Author: Darlene Lancer
Publishing Date: 2014
Shame: the torment you feel when you’re exposed, humiliated, or rejected; the feeling of not being good enough. It’s a deeply painful and universal emotion, yet is not frequently discussed. For some, shame lurks in the unconscious, undermining self-esteem, destroying confidence, and leading to codependency. These codependent relationships—where we overlook our own needs and desires as we try to care for, protect, or please another—often cover up abuse, addiction, or other harmful behaviors. Shame and codependency feed off one another, making us feel stuck, never able to let go, move on, and become the true self we were meant to be.
In Conquering Shame and Codependency, Darlene Lancer sheds new light on shame: how codependents’ feelings and beliefs about shame affect their identity, their behavior, and how shame can corrode relationships, destroying trust and love. She then provides eight steps to heal from shame, learn to love yourself, and develop healthy relationships.
Other Works by the author:
She has written Codependency for Dummies as well as 10 Steps to Self-Esteem.
Background of author:
About Darlene Lancer, JD, LMFT
Darlene Lancer, JD, LMFT, is a licensed family therapies with over twenty years of experience working with individuals and couples. She regularly lectures on self-esteem, codependency, and addiction. Author ofCodependency for Dummies and 10 Steps to Self-Esteem, she has also published numerous articles.
Theme of book:
"Shame destroys our dreams and stifles our talents, and as much as we want to love and be loved, it sabotages our relationships." (xii-xiii)
"Shame isn't discussed much publicly, and it's the elephant in therapy rooms that is rarely addressed." (xiv)
Summary of Content:
Shame isn't just an emotion that one experiences when something goes wrong; shame manifests and shapes people for worse rather than better, and its important to recognize and talk about shame instead of trying to hide it.
"Healing from shame and codependency is possible, and it is one of the most liberating things you will ever do. My sincere hope is that this book will illuminate and further your journey toward recovering and honoring the unique qualities of your true self." (xv)
*The Shame Experience
*Shame and Identity
*Emptiness: There's a hole in my bucket
*Shame and symptoms of codependency
*Love's silent killer
*8 Steps to free your true self
Why its interesting and informative:
I think everyone knows about shame, but I doubt many people know how pervasive the emotion is and how negatively it can impact us even years and years later. The psychological cost of shame is astounding, especially how it creeps towards all aspects of life and infects them. Nothing is safe from shame, or so it seems.
Book successfully supports thesis:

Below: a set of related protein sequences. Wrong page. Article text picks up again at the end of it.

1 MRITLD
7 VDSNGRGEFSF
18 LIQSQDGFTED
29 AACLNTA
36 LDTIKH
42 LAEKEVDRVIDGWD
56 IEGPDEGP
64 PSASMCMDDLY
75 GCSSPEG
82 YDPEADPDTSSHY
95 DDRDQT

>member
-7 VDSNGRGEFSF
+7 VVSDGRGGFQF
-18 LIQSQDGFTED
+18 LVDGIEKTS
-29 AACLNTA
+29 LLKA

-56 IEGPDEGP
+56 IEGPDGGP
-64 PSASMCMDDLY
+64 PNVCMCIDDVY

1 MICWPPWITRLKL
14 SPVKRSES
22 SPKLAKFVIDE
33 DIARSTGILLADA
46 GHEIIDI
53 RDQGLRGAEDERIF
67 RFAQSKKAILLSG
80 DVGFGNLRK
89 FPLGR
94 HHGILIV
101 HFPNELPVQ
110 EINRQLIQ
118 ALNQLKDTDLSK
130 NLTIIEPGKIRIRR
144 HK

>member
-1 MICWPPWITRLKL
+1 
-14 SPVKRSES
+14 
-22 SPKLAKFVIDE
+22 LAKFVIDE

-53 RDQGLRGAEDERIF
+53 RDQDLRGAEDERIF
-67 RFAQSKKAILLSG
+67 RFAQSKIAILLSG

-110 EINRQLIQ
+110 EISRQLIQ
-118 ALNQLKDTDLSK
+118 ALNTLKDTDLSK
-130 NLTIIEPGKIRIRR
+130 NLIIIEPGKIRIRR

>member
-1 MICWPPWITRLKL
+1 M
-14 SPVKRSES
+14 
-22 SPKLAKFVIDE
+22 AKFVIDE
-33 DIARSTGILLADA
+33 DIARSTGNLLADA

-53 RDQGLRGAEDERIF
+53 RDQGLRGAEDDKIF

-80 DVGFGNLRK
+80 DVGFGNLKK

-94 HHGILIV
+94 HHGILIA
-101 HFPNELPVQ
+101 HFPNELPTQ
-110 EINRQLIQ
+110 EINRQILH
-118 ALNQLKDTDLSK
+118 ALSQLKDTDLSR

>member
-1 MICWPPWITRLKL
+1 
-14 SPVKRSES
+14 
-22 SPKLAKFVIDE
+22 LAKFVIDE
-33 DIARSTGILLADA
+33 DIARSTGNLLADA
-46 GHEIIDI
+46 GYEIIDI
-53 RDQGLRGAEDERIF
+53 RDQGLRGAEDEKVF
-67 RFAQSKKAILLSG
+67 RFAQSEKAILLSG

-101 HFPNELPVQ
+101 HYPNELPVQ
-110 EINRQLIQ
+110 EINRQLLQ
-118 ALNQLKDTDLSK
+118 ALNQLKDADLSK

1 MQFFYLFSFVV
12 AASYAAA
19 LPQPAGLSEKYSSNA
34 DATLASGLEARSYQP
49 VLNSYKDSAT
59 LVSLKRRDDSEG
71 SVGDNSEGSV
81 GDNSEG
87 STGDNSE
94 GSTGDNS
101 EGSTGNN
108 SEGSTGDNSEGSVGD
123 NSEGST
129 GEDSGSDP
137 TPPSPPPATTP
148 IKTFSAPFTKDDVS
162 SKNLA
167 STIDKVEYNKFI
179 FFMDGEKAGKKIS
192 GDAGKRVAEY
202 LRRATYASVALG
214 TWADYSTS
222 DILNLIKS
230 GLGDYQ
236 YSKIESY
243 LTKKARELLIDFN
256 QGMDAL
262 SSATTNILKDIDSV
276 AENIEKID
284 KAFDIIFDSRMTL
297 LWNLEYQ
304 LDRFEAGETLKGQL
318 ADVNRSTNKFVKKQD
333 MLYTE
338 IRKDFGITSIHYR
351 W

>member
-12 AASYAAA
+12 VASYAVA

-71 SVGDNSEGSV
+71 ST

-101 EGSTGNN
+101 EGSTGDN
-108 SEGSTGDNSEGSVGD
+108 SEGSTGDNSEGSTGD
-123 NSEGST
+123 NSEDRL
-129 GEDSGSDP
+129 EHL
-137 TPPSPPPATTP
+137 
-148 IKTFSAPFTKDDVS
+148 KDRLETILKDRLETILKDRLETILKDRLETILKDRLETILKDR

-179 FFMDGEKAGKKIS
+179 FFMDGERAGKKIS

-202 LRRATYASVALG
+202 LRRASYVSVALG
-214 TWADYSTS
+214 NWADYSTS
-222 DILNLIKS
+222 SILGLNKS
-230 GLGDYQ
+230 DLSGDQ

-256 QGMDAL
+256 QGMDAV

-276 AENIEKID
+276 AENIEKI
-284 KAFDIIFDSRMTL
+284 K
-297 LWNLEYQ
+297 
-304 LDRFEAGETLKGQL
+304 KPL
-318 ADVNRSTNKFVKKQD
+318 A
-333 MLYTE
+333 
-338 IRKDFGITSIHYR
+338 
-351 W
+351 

The book did talk about surprising aspects of shame that I hadn't even thought possible and that affect me to this day. I am able to relate to a lot of what the author does talk about. One thing is that despite being a book reviewer and probably reading far more books than an average American, I think part of me still feels unsatisfied and kind of dumb from childhood days when I struggled with learning English as well as feeling pressured to learn it because I am smart.
"Denial is the biggest obstacle to healing, and the denial around shame is immense, undoubtedly because shame is our most painful emotion. Some people who have belonged to a Twelve Step program for decades are unaware of how deeply shame controls them." (xiv)
Ideas in book vs larger ideas:
I can imagine that if shame gets more talk or mention among people, then more people will be able to find healing and comfort and perhaps the world would be run differently instead of the way it is now.
Although I do feel that some things are a bit simplistic in my view, but I think I agree with a lot of what the author wrote, although I did find a slight contradiction in when she talks about sexual shame; one in which she talks about being open about body's desires and then few pages later she mentions that if a parent talks about sexual experiences its considered a type of abuse, perhaps a slight clarification is needed?
The author used sources online and in books as well as ones she herself has written previously. I would imagine that they are credible and important.
The book is definitely a worthy read as well as eye-opening in how shame toys and plays with us. Also, its a short book if one is looking for something short and timely. At the moment I'm writing a story about a character that literally is dealing with a great amount of shame, thus I might use this book as sort of a guideline for how to help him get through and help love himself. At least the book will give me some ideas on how to do it.
This is for TLC Book Tour
TLC Book Tours TOUR STOPS for Conquering Shame and Codependency:
Monday, July 7th: Luxury Reading
Wednesday, July 9th: Svetlana’s Reads and Views
Thursday, July 10th: Laura’s Booklist
Monday, July 14th: Literally Jen
Tuesday, July 15th: Good Girl Gone Redneck
Thursday, July 17th: Patricia’s Wisdom
Monday, July 21st: My Bookshelf
Wednesday, July 23rd: Bookish Ardour
Thursday, July 24th: Robyn Baldwin
Monday, July 28th: Bibliophiliac5 out of 5
(0: Stay away unless a masochist 1: Good for insomnia 2: Horrible but readable; 3: Readable and quickly forgettable, 4: Good, enjoyable 5: Buy it, keep it and never let it go.)